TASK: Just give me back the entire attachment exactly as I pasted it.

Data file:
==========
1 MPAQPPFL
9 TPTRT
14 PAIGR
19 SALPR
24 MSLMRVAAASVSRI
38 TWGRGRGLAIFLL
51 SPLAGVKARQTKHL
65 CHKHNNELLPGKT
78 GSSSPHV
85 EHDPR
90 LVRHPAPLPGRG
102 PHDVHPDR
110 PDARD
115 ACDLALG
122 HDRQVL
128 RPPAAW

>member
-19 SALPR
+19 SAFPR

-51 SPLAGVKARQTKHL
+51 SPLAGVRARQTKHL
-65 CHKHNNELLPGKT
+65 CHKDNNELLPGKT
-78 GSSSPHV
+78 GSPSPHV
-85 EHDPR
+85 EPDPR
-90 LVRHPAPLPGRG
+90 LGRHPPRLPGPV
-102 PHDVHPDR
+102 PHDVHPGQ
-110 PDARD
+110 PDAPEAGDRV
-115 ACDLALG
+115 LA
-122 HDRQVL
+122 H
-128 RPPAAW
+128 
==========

1 MPAQPPFL
9 TPTRT
14 PAIGR
19 SALPR
24 MSLMRVAAASVSRI
38 TWGRGRGLAIFLL
51 SPLAGVKARQTKHL
65 CHKHNNELLPGKT
78 GSSSPHV
85 EHDPR
90 LVRHPAPLPGRG
102 PHDVHPDR
110 PDARD
115 ACDLALG
122 HDRQVL
128 RPPAAW

>member
-19 SALPR
+19 SAFPR

-51 SPLAGVKARQTKHL
+51 SPLAGVRARQTKHL
-65 CHKHNNELLPGKT
+65 CHKDNNELLPGKT
-78 GSSSPHV
+78 GSPSPHV
-85 EHDPR
+85 EPDPR
-90 LVRHPAPLPGRG
+90 LGRHPPRLPGPV
-102 PHDVHPDR
+102 PHDVHPGQ
-110 PDARD
+110 PDAPEAGDRV
-115 ACDLALG
+115 LA
-122 HDRQVL
+122 H
-128 RPPAAW
+128 